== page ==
Cancer screening in the UK has been suspended since the introduction of national lockdown in March 2020. The objective of this research is to evaluate the impact of delays in cancer diagnosis on survival outcomes.
This study is based on a population-based model in which the researchers used NHS cancer registration and hospital administrative datasets. The patients were aged 15-84 years and diagnosed with colorectal, oesophageal, lung, and breast cancer between January 1, 2010, and December 31, 2012, and the follow-up data was until December 31, 2015. The researchers used a routes-to-diagnostic framework to determine the impact of diagnostic delays over 12 months, starting from March 16, 2020, and up to 5 years after the diagnosis.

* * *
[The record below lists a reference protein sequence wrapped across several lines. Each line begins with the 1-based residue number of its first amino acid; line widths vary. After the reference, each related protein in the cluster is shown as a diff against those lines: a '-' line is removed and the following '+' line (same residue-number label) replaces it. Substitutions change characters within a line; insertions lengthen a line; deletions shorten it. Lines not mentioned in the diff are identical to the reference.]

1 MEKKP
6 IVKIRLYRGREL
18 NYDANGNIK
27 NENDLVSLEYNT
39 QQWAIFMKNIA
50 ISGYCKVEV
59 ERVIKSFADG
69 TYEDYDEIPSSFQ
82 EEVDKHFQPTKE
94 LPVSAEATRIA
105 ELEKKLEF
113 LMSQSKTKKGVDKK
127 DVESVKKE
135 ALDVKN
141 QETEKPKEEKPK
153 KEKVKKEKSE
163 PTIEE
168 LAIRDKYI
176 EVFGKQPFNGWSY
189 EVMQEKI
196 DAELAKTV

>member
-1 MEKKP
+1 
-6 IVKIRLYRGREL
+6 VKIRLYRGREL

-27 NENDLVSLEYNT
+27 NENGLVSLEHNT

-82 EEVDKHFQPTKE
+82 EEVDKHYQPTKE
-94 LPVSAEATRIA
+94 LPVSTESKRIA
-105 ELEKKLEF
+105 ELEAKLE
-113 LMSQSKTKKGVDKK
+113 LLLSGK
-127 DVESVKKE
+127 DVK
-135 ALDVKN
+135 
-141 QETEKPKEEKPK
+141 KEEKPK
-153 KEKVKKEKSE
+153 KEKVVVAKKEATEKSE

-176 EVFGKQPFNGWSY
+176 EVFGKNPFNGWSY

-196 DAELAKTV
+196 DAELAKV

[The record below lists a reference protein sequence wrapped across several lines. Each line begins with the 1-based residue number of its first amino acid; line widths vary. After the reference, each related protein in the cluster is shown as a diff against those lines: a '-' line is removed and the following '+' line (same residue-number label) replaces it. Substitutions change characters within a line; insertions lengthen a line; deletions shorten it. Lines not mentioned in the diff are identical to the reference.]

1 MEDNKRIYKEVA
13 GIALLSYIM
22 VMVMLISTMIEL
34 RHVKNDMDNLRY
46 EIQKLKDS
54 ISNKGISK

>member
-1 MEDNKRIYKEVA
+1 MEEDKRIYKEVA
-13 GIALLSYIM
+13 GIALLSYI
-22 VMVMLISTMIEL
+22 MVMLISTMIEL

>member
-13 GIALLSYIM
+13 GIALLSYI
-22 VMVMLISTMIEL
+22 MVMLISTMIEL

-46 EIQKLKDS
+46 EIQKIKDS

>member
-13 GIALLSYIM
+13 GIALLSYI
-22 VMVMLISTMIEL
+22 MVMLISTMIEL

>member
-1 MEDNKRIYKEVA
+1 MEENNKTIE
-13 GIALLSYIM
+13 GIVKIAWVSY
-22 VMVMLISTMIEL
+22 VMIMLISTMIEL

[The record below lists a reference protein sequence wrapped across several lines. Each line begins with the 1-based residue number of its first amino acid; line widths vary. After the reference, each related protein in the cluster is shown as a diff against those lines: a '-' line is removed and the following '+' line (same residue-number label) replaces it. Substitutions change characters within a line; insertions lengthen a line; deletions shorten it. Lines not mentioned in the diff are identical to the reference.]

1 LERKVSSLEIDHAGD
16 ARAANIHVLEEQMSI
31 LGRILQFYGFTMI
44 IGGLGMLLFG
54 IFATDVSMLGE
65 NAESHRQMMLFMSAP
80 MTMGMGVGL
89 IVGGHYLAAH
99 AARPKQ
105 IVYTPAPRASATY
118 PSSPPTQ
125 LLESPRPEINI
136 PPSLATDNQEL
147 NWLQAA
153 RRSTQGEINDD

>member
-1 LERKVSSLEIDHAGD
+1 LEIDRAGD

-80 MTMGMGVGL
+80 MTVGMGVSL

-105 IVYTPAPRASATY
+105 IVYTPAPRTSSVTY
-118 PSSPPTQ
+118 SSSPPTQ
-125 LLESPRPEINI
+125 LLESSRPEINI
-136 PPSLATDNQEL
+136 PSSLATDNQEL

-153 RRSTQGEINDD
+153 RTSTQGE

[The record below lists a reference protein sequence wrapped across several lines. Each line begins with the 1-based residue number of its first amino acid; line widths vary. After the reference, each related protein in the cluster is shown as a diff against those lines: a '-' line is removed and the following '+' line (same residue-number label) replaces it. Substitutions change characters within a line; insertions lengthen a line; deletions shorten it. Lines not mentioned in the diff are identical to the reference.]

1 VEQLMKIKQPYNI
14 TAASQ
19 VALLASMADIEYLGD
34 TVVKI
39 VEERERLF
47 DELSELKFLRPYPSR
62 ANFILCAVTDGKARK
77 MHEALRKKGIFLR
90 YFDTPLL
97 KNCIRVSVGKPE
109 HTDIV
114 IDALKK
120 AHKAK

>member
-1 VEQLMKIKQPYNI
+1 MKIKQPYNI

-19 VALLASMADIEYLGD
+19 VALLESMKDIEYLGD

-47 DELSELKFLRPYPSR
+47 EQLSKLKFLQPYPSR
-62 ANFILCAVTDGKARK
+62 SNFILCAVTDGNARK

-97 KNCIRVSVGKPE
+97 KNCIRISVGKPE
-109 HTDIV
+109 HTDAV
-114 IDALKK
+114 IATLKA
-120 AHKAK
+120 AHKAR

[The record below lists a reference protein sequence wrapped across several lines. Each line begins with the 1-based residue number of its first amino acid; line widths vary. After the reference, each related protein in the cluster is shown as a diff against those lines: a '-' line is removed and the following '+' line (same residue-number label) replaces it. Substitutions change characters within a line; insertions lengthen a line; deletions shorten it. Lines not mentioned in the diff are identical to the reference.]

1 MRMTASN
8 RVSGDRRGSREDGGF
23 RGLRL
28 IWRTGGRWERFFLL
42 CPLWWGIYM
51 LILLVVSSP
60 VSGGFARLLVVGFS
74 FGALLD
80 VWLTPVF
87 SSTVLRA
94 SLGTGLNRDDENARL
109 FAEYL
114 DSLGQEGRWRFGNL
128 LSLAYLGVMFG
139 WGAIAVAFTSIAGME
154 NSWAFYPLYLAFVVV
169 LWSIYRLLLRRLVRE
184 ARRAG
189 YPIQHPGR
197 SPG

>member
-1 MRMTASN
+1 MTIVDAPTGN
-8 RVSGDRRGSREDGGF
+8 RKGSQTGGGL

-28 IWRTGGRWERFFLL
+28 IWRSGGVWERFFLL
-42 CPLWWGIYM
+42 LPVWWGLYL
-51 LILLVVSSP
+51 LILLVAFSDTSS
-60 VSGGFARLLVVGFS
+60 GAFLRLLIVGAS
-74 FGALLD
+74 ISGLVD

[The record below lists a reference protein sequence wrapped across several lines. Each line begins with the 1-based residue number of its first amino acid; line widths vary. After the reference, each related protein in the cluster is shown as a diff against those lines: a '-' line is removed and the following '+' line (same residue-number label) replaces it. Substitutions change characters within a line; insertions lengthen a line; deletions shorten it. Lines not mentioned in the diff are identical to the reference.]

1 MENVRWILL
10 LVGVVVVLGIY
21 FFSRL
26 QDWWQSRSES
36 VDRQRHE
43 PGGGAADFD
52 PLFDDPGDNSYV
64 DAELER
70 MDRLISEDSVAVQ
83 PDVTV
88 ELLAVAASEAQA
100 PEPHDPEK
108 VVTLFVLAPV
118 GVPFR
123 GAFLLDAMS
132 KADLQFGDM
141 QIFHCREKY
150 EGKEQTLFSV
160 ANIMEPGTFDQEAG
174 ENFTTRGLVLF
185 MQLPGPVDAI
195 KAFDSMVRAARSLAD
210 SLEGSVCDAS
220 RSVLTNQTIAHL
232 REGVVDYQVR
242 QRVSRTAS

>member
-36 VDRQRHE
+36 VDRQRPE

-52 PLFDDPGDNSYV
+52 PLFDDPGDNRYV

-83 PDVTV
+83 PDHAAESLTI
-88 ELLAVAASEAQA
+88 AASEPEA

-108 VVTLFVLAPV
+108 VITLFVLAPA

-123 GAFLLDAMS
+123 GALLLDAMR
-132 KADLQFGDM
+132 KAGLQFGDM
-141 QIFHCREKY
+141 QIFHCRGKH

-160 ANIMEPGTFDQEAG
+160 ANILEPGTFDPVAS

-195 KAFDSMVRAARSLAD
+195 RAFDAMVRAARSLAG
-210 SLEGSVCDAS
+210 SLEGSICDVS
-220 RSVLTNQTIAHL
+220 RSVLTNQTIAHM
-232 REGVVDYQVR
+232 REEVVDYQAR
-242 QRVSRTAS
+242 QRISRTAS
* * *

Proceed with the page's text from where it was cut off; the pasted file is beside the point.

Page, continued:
The research team collected data for 32,583 patients with breast cancer, 6,744 with oesophageal cancer, 29,305 with lung cancer, and 24,975 with colorectal cancer. A 7.9–9.6% rise in deaths was noticed due to breast cancer. The number of fatalities increased for colorectal cancer, lung cancer, and oesophageal cancer from 15.3–16.6%, 4.8–5.3%, and 5.8–6.0%, respectively.
The research concluded a substantial increase in the number of avoidable cancer deaths across the UK because of diagnostic delay due to the COVID-19 pandemic.